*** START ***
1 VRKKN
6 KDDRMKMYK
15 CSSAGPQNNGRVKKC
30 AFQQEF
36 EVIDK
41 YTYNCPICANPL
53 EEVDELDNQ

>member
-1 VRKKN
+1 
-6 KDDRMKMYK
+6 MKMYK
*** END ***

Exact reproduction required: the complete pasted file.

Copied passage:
1 VRKKN
6 KDDRMKMYK
15 CSSAGPQNNGRVKKC
30 AFQQEF
36 EVIDK
41 YTYNCPICANPL
53 EEVDELDNQ

>member
-1 VRKKN
+1 
-6 KDDRMKMYK
+6 MKMYK